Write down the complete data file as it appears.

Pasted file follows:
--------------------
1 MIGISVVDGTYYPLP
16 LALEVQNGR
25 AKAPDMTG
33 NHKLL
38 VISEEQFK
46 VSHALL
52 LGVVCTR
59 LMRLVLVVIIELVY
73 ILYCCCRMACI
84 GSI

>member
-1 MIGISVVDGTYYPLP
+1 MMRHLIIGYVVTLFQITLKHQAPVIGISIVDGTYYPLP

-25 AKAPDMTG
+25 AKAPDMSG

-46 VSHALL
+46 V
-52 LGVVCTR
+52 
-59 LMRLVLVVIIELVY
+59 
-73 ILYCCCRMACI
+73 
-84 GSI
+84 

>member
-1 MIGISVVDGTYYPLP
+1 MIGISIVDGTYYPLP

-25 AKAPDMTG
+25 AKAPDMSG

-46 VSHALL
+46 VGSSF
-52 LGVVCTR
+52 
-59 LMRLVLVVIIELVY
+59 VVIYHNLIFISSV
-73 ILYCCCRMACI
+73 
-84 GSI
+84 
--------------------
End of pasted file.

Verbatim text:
1 MIGISVVDGTYYPLP
16 LALEVQNGR
25 AKAPDMTG
33 NHKLL
38 VISEEQFK
46 VSHALL
52 LGVVCTR
59 LMRLVLVVIIELVY
73 ILYCCCRMACI
84 GSI

>member
-1 MIGISVVDGTYYPLP
+1 MMRHLIIGYVVTLFQITLKHQAPVIGISIVDGTYYPLP

-25 AKAPDMTG
+25 AKAPDMSG

-46 VSHALL
+46 V
-52 LGVVCTR
+52 
-59 LMRLVLVVIIELVY
+59 
-73 ILYCCCRMACI
+73 
-84 GSI
+84 

>member
-1 MIGISVVDGTYYPLP
+1 MIGISIVDGTYYPLP

-25 AKAPDMTG
+25 AKAPDMSG

-46 VSHALL
+46 VGSSF
-52 LGVVCTR
+52 
-59 LMRLVLVVIIELVY
+59 VVIYHNLIFISSV
-73 ILYCCCRMACI
+73 
-84 GSI
+84 